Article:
At a recent meeting of the Adult Reading Round Table book discussion group, one of the members mentioned that she can only select titles for her seniors book club that are available in regular print, large print, and audiobook formats, and this factor sometimes limits her choices if she is looking for a particular kind of book. This comment made me think about the importance of checking to see if book discussion titles are available in other formats besides regular print, and then publicizing this information to potential book club participants (before the discussion takes place).
It used to be that all we book group leaders were concerned with was if a book was available in paperback as well as the original hardcover edition. But now it seems many discussion participants are choosing to listen to the audiobook version of the book under scrutiny, and perhaps leaders need to promote this idea to group members as a legitimate way to prepare for taking part in discussions. The concept of publicizing all possible formats as “reading options” can serve to encourage greater participation, so it’s an opportunity that shouldn’t be overlooked.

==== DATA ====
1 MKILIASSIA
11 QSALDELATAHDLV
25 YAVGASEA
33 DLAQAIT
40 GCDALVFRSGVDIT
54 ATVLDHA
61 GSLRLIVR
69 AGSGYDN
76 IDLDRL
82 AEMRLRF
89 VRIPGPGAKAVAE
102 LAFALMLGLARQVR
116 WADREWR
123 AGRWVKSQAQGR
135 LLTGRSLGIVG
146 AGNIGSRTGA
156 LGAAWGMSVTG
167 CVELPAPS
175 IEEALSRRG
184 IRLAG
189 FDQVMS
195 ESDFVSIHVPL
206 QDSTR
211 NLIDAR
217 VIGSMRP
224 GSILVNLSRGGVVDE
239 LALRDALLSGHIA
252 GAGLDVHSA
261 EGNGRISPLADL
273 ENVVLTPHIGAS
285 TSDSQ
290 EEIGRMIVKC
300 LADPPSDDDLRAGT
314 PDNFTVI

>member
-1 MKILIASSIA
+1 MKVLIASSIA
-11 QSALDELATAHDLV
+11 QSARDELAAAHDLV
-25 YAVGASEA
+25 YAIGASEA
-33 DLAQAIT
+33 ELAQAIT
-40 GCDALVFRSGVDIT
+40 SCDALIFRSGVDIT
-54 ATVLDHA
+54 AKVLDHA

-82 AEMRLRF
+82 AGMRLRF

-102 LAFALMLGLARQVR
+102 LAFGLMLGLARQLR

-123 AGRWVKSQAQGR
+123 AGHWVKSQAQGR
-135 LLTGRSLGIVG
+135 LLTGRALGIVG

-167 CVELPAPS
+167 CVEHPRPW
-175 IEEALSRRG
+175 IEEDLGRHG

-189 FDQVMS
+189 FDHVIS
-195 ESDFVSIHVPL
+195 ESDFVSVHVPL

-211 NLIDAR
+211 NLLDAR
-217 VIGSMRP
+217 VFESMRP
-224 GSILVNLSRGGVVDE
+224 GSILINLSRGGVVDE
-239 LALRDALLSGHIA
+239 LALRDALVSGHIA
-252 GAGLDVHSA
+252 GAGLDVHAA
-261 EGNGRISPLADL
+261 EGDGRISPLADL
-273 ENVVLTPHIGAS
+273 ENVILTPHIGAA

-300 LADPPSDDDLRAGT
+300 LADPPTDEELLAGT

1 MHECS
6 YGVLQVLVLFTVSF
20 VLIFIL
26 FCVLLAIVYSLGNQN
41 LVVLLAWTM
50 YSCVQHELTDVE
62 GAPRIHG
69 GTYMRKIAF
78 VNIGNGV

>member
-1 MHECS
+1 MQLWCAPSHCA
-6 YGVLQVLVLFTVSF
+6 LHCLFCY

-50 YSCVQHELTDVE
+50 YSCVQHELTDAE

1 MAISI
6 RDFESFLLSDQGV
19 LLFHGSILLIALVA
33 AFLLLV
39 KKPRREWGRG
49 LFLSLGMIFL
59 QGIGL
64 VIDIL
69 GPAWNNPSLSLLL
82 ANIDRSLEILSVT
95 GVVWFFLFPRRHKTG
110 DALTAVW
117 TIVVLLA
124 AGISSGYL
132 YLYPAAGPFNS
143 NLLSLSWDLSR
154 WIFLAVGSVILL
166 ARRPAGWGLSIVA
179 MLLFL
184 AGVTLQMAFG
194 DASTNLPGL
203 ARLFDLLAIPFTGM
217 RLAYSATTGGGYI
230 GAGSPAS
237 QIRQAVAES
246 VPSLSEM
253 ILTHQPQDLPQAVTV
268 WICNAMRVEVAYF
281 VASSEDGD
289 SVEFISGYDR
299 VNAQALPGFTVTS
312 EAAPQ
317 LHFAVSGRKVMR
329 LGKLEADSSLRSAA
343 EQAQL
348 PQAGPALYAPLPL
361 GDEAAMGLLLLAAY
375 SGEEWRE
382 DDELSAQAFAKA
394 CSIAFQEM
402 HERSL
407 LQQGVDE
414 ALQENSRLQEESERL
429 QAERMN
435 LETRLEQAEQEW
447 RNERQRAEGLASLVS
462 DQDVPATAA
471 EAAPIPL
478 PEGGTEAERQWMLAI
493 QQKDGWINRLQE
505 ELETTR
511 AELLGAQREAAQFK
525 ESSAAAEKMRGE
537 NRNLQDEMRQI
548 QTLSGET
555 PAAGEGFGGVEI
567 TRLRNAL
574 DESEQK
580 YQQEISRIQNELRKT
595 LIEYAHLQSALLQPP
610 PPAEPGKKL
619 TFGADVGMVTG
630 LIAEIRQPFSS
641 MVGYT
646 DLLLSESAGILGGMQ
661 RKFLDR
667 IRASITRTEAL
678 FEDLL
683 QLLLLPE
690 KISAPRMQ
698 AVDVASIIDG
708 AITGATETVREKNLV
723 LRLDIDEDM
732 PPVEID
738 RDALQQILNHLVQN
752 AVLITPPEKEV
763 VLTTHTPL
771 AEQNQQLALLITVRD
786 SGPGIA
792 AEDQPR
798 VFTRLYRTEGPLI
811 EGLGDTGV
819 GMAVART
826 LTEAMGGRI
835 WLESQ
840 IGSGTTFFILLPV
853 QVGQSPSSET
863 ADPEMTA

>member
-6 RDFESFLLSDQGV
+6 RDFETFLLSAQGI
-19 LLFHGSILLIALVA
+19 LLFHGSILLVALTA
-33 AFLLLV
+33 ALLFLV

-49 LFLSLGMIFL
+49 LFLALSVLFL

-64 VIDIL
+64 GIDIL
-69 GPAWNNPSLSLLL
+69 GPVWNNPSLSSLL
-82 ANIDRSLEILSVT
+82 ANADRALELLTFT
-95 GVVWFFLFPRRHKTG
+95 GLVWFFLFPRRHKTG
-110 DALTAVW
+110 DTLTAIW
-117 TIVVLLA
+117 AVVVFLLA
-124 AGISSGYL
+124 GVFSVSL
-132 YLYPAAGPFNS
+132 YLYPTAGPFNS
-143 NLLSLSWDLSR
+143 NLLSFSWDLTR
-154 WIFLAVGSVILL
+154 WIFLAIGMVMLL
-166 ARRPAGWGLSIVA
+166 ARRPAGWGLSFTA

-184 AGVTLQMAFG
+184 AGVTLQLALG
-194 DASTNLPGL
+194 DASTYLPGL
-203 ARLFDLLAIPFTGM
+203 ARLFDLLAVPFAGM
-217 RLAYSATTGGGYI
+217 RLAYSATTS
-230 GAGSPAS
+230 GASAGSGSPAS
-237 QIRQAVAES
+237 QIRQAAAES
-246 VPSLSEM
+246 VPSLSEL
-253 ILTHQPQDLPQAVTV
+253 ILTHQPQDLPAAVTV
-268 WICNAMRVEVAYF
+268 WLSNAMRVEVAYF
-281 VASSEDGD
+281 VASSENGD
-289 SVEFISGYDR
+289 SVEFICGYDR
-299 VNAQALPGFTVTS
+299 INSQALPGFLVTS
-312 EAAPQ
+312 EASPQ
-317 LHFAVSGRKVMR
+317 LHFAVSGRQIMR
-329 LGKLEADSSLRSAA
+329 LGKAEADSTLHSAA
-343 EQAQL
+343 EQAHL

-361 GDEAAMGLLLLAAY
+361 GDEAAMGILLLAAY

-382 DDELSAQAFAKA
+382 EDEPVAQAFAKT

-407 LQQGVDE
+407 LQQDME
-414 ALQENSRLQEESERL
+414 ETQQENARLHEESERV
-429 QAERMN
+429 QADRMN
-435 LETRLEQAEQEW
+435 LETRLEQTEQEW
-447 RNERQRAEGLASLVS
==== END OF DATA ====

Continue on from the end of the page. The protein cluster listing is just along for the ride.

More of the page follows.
The book we were discussing that afternoon was The History of Love, by Nicole Krauss, and it turned out that half the group had listened to the book rather than reading it. The book employs multiple narrators, a device that some who read the book found confusing — whereas those who had listened to it had no problems, because several readers were involved in the creation of the audio version. One listener went back and read the text after finishing with the audiobook, just to make a comparison — and claimed she would have had difficulty following the print version had she not listened to it first!
It’s interesting to reflect on how the experience of accessing the book one way or another actually impacts the reaction we may have to a particular story or the characters who act it out. Members of the discussion group commented on how sometimes authors reading their own works can make them seem more enjoyable and interesting (e.g., David Sedaris) or less so (e.g., Tracy Kidder) — and these sorts of responses can add another dimension to the discussion, beyond just the story and the way it was written.